We've seen increasingly bizarre claims from social psychologists and advocates with confirmation bias: American liberals are evolving into a different species, they have prettier children, conservatives are motivated by fear, and more.
One thing is truth, people are more likely to mate by education level now, there are very few scenarios where smart people simply don't go to college in a culture where government spends money convincing young people they need a college degree. That would have to change the genetic makeup of subsequent generations, right?
Not really. In the Proceedings of the National Academy of Sciences, a popular journal for sociology, scholars used the U.S. Health and Retirement Survey to examine variation in educational attainment, height, body mass index, and depression--along with variation in genes associated with these traits--across birth cohorts (1920 to 1955) in more than 2,000 white, non-Hispanic spousal pairs. While they found an acceleration in similar levels of educational attainment between spouses over time, this trend was not reflected in genes long known to be linked with educational attainment--in other words, the similarity between spouses with respect to education-associated genes did not vary significantly across cohorts.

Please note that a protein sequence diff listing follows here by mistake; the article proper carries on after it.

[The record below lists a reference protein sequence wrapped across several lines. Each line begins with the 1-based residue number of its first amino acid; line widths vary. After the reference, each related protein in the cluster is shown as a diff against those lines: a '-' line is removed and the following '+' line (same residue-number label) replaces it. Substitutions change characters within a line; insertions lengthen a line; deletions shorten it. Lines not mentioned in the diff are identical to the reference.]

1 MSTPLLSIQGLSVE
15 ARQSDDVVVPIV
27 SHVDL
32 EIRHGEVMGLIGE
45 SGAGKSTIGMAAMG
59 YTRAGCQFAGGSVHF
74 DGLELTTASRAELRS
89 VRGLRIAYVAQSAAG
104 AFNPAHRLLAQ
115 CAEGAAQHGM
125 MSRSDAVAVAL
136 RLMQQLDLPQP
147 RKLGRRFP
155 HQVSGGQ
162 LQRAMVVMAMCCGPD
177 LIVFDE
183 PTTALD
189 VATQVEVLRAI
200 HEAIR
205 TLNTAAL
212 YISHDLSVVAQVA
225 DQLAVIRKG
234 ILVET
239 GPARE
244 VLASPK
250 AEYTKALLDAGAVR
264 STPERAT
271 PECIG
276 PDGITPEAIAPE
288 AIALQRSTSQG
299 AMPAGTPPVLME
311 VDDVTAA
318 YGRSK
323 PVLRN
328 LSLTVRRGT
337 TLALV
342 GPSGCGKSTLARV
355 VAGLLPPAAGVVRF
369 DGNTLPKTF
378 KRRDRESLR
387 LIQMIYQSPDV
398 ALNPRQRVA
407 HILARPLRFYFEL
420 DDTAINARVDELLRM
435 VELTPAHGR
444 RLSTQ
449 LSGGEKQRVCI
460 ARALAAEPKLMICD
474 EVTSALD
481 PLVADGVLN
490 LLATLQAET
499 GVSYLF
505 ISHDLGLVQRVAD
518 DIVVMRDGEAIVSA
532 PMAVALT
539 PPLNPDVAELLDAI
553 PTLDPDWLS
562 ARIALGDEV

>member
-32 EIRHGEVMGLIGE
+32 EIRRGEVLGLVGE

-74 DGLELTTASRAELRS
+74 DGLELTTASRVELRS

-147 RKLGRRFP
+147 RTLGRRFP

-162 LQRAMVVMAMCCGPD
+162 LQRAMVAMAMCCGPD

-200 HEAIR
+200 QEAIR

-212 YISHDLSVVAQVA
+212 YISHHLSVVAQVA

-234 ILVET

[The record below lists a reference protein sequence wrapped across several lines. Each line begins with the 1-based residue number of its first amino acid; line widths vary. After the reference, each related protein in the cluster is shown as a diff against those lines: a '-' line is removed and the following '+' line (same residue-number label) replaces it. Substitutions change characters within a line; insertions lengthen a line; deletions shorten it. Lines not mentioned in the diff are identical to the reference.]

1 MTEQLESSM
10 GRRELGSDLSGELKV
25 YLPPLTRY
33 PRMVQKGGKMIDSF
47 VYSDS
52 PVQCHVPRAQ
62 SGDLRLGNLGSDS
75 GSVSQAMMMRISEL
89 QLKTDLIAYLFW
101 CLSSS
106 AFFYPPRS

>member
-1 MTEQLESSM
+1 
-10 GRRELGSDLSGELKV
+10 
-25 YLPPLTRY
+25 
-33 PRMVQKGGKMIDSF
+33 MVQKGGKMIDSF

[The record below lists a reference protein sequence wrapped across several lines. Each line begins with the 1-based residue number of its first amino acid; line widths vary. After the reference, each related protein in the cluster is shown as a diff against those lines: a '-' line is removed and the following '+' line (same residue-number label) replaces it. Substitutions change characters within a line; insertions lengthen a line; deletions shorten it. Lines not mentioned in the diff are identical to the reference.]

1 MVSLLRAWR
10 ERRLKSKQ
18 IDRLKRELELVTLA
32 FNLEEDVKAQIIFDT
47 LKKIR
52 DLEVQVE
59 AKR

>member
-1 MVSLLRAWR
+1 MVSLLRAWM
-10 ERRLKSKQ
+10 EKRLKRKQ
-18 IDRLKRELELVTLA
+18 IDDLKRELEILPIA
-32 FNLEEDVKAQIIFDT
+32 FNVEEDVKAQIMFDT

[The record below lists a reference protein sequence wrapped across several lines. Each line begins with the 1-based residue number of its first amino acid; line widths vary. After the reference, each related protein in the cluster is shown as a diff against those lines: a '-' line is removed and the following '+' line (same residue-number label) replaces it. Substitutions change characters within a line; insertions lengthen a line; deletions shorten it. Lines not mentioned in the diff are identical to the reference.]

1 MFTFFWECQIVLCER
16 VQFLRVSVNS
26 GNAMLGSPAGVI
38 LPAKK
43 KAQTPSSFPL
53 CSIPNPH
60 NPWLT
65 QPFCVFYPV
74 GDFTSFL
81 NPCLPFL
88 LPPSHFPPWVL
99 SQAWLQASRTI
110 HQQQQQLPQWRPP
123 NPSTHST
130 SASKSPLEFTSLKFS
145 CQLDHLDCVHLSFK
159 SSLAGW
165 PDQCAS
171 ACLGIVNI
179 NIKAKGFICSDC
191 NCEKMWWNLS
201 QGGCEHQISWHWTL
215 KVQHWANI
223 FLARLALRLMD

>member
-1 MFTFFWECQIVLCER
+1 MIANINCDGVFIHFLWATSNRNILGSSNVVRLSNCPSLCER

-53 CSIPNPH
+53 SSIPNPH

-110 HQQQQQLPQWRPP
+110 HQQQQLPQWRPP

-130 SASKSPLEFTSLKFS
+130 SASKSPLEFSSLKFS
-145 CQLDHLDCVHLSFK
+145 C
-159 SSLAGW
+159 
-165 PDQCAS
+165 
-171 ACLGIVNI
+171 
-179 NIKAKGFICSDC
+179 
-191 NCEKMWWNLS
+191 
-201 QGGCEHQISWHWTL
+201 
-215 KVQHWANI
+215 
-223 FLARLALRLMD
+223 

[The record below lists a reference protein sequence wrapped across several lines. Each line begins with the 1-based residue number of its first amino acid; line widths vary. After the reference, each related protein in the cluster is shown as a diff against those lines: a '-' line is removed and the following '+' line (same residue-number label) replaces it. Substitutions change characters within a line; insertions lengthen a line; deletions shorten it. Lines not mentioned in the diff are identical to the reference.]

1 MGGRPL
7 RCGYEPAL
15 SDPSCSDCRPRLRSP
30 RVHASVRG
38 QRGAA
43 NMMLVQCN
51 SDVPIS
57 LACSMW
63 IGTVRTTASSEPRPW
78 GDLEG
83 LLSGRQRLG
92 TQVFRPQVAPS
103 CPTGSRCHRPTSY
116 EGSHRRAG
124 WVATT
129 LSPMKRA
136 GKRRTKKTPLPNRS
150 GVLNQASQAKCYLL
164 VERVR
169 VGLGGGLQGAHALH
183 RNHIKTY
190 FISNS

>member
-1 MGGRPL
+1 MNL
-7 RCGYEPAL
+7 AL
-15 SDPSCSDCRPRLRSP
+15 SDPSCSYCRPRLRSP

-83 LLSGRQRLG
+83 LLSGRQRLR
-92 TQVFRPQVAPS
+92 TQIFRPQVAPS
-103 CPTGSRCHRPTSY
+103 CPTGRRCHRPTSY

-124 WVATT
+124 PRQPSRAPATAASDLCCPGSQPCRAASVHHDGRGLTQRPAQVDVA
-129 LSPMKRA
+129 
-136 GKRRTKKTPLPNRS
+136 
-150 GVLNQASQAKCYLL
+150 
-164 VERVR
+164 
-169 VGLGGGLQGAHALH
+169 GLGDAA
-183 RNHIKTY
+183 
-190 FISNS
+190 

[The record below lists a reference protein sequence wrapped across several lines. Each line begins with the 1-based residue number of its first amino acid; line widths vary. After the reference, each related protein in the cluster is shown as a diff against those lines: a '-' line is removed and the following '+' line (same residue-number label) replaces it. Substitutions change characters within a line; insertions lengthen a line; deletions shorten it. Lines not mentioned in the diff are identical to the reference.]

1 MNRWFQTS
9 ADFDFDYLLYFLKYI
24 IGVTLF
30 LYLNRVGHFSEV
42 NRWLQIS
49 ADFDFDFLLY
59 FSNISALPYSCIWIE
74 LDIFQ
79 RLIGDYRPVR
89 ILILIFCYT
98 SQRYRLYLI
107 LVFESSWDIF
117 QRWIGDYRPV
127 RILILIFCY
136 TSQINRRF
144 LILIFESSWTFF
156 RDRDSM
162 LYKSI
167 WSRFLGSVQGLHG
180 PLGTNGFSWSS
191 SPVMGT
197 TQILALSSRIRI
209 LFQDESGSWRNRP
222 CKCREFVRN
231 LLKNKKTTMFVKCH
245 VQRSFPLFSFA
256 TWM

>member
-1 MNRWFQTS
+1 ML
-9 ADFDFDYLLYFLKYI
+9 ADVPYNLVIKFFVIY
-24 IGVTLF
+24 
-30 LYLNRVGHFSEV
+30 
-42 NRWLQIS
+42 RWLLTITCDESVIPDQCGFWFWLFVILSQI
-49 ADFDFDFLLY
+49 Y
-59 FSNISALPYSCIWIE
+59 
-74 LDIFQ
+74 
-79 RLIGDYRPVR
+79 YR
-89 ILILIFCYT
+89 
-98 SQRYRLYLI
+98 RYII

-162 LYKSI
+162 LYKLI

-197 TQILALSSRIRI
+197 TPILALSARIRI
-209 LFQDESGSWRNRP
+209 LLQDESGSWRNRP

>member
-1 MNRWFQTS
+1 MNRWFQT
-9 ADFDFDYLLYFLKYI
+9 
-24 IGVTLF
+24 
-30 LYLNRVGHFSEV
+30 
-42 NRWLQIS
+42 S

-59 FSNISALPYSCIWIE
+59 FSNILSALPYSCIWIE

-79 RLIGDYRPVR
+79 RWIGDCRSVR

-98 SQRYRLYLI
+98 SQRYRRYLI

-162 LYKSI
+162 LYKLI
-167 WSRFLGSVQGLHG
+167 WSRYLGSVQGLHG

Moreover, no notable trends in spousal similarity or fertility were observed with respect to the other traits studied (height, body mass index, and depression) or the corresponding genotypes.
"Undoubtedly, spouses are increasingly sorting themselves with an eye toward the education they've received--among other traits," observes NYU sociologist Dalton Conley. "But while the existence of education-association genes has been well-documented, choosing partners with education levels similar to our own has not resulted in children who have meaningfully altered the genetic makeup of the U.S. population."
"Our findings underscore the fact that, while genetics are inter-related in complex manners to human social structures, it is not always the case that genetics mirror changes in human society, at least in the short term," adds co-author Ben Domingue, an assistant professor at Stanford's Graduate School of Education.